Impromptu concerts given new regulations

The creation of new protocol to better accommodate the scheduling of spontaneous performances on campus is underway less than a week after two a cappella groups were asked on different occasions to not spontaneously sing on the first floor of the Mary Graydon Center.

Members of the University Center, Student Activities, Student Government and a cappella groups met Wednesday to discuss a future resolution that would allow for impromptu performances of a cappella and other music and art groups to occur smoothly in AU buildings and spaces, according to John Cipriani, a class of 2009 senator and member of the all-male a cappella group On A Sensual Note.

"I don't have a final outcome yet, but we are looking to develop some type of template for these things to happen," said Michael Elmore, senior director of the University Center.

The meeting was held two days after the Undergraduate Senate unanimously passed a resolution that gave support for music and art groups to perform on campus, according to Cipriani.

The resolution was prompted after On A Sensual Note was asked to stop its spontaneous performance in MGC last Thursday. The spontaneous singing is something the group has been doing for four years without any problems, Cipriani said.

It was not the singing, but the location of the performance of the 11-member a cappella group that resulted in the University Center and Student Activities staff requesting it to stop singing, according to Elmore.

"It was not an issue of whether or not they could be there," Elmore said. "They were asked to stop in the location that they were because they had not asked for permission to be there, [and] because when a crowd gathered, it was too big and people could not get through."

In addition, the performance caused a disruption to meetings scheduled on the second floor of Mary Graydon Center, Karen Gerlach, director of Student Activities, said in an e-mail.

"It is not our intent to not allow these types of performances and events," Gerlach said in the e-mail. "The University Center operation staff have no choice but to protect the access to the building as a whole."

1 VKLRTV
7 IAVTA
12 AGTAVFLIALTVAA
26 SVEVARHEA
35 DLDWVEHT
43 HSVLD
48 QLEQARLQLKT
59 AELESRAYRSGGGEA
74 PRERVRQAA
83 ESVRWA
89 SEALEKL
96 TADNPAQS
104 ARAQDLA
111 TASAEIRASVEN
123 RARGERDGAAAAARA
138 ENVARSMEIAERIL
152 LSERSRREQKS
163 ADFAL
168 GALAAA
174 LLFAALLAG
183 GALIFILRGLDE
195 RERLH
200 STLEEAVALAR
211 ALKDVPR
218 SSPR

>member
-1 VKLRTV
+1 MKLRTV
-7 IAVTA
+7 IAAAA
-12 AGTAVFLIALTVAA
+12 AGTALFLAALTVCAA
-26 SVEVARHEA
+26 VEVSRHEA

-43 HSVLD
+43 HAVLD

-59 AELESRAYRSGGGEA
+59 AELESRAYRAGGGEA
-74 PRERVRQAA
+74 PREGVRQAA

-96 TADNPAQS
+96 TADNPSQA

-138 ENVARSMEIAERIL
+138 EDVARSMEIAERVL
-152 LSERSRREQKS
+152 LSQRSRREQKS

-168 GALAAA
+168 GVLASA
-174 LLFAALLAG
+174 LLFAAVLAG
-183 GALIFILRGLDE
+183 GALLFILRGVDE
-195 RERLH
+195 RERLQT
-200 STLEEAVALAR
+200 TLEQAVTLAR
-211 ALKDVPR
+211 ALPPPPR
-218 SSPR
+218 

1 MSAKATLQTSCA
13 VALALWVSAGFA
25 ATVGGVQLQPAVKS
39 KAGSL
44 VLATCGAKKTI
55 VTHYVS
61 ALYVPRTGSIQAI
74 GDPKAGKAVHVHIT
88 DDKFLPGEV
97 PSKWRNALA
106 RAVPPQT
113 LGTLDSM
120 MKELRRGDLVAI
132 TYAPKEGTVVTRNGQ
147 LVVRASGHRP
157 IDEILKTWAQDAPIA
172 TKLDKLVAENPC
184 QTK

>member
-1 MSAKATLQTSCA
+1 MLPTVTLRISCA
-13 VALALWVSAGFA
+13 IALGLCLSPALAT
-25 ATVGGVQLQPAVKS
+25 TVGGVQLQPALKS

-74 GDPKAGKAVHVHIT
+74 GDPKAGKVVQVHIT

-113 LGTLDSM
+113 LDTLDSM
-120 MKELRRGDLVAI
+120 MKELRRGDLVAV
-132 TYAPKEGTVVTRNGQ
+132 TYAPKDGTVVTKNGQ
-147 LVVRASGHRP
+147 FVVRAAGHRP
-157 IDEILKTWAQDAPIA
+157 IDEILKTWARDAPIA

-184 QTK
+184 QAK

On Monday, Treble in Paradise, the all-female a cappella group, asked a ranking desk official at the information kiosk on the first floor of Mary Graydon where it could perform and was told it was not allowed to sing in the building, according to Stephanie Laporte, a senior in the School of International Service and College of Arts and Sciences and a member of Treble in Paradise.

Since the group's formation in 2003, the group has performed there every year, Laporte said.

A temporary solution for this problem is for groups to go through Elmore and Kimberly Herrera, the Student Activities adviser for OASN and Treble in Paradise, to determine spaces and times where spontaneous singing events can be held, according to Cipriani.

A more long-term solution to this problem could be the future use of the third floor of Mary Graydon for these types of activities after the School of Communication moves to McKinley, a decision that would ultimately fall to the university project team, Elmore said.

Some AU students said they do understand the regulations and the requests from AU authority to halt the spontaneous performances.

"I think it is legitimate for them to be asked to stop performing," said Adi Foksheneanu, a senior in SIS. "A lot of people come here [to MGC] to study and do work, especially at specific times of the day. There are a lot of people coming through, and it is disturbing."

It is necessary to follow and maintain the rules of AU, even though the music can be enjoyable, said Hannah Hanson, a junior in SIS.

"There are a lot of codes and regulations at AU," Hanson said. "It is probably just easier if people did work with the University Center, but at the same time, it should not detract from their presence on campus because I think a lot of people do enjoy them"

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